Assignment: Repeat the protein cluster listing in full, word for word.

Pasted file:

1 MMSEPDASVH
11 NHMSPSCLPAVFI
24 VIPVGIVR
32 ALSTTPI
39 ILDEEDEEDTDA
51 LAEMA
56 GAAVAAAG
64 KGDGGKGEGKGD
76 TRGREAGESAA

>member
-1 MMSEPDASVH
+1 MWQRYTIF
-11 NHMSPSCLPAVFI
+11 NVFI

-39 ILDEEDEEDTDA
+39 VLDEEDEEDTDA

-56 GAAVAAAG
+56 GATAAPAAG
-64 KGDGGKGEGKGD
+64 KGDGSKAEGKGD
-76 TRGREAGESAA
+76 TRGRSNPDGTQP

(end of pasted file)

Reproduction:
1 MMSEPDASVH
11 NHMSPSCLPAVFI
24 VIPVGIVR
32 ALSTTPI
39 ILDEEDEEDTDA
51 LAEMA
56 GAAVAAAG
64 KGDGGKGEGKGD
76 TRGREAGESAA

>member
-1 MMSEPDASVH
+1 MWQRYTIF
-11 NHMSPSCLPAVFI
+11 NVFI

-39 ILDEEDEEDTDA
+39 VLDEEDEEDTDA

-56 GAAVAAAG
+56 GATAAPAAG
-64 KGDGGKGEGKGD
+64 KGDGSKAEGKGD
-76 TRGREAGESAA
+76 TRGRSNPDGTQP